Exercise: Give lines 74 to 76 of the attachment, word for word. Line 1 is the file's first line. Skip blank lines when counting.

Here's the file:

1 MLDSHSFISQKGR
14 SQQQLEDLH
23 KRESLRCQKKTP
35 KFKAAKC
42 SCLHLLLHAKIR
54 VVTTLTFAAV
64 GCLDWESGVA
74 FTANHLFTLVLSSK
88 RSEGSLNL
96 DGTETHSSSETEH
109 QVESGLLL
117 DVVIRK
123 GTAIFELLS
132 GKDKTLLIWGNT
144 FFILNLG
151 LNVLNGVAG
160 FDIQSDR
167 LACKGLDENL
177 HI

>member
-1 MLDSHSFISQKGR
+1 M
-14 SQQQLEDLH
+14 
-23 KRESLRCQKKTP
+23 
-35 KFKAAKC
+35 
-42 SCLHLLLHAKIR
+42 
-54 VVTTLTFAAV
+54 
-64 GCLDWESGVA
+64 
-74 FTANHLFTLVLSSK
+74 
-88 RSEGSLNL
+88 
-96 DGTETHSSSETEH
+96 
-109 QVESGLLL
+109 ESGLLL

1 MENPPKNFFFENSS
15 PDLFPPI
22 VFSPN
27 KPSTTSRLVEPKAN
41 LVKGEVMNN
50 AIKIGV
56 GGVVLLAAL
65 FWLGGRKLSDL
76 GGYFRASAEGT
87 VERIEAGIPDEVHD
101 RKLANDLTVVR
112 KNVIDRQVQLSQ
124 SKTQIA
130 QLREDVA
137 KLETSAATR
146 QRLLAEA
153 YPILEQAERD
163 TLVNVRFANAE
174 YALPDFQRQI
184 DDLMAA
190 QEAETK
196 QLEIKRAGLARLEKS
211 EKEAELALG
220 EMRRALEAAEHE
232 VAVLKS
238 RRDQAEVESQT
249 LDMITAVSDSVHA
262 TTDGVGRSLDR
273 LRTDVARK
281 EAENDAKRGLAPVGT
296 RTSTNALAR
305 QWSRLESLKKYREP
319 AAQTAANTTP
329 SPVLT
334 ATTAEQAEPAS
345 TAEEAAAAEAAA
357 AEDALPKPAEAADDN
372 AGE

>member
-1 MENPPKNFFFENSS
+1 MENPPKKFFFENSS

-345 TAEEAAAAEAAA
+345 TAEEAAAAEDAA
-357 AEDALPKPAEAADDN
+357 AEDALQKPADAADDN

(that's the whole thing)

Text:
305 QWSRLESLKKYREP
319 AAQTAANTTP
329 SPVLT